Some books are so important that you wonder how they could be overlooked. Even though this is a personal account of Mr. Simon's tenure as US Treasury Secretary, and the country's first "energy czar", it is an even more compelling guide of the relationship between an out of control government and it citizens, energy policy, with a smattering of economics. Normally I would be skeptical about personal statements by people who have left office, but here we have thirty years to support everything he writes about. From the recession of the 70's, the energy embargo, New York's financial collapse he details his actions and recomendations at that time. He then shows what the government response was, and finally what the end results were. He then digresses with a philosophical evaluation, and prediction of what this all means. Milton Friedman calls this "a brilliant and passionate book by a brilliant and passionate man". I found it to be entertaining and eye opening. For anyone interested in politics or political philosophy, this book should be an essential read.
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5 of 7 people found the following review helpful By Melvin Hunt on March 7, 2003
Format: Hardcover
When you begin reading this book it turns into an interesting
read. The book is authored by William Simon who served as the
Secretary of the Treasury under Presidents Richard Nixon and Gerald Ford. Simon relates to you his beliefs and philosphies about the free market system.Simon had done well with this system
becoming mega wealthy.Simon attempts sucessfully to warn the
American peopleabout the unbreakable connection between economic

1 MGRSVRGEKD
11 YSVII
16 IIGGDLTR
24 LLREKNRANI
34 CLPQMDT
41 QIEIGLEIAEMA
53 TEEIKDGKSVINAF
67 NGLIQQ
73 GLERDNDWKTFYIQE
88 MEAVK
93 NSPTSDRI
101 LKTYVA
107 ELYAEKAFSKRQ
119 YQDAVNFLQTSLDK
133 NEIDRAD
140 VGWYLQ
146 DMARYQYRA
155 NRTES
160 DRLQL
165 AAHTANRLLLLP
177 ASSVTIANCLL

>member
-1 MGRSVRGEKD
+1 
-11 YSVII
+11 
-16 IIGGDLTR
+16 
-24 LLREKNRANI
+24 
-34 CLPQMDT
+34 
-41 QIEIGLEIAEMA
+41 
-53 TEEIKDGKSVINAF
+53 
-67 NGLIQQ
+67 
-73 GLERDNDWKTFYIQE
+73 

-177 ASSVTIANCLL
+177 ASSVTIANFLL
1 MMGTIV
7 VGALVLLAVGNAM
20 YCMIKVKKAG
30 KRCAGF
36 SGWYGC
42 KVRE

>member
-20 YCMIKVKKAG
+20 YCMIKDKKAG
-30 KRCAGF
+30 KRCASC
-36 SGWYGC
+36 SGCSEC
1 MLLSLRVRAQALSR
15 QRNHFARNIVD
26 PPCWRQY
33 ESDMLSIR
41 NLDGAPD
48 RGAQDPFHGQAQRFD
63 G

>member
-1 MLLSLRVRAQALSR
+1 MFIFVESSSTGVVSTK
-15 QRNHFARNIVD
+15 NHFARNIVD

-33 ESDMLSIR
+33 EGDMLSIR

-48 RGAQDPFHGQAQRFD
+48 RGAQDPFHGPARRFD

and political freedom.He warns that the expanding state is taking these freedoms away. A very interesting read by a very
wise man. Read this book. You will like it.
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Format: Paperback
William Edward Simon (1927-2000) was a businessman and a Treasury Secretary during the Nixon and Ford administrations; he also wrote A Time for Reflection: An Autobiography and Time For Action. ("A Time for Truth" was supposedly ghostwritten by libertarian author Edith Efron.)

He wrote in the Foreword to this 1978 book (RD condensation 1979), "What I had learned, above all, was that the country was in a precarious state, that its very cornerstone, economic and political liberty, had been seriously eroded... the reason for discussing economic issues is... to inspire a national awareness of the connection between economic and political freedom. The connection is real and unbreakable. To lose one is to lose the other. In America we are losing both in the wake of the expanding state. That was my constant thesis as Secretary of the Treasury, and that is the theme of this book."

He argues that "freedom... isn't a presence but an absence---an absence of governmental constraint." (Pg. 6) He notes that 130 million man-hours were being spent "filling out bureaucratic forms" (Pg. 37), and asserts that "40 years of liberal 'compassion' has created a politics of stealing from productive Peter to pay nonproductive Paul, creating a new class of Americans which lives off our taxes and pretends that its institutionalized middle-class pork is all for the sake of the 'poor.'" (Pg. 59) He adds, "Numerous other social programs also subsidize the middle class." (Pg.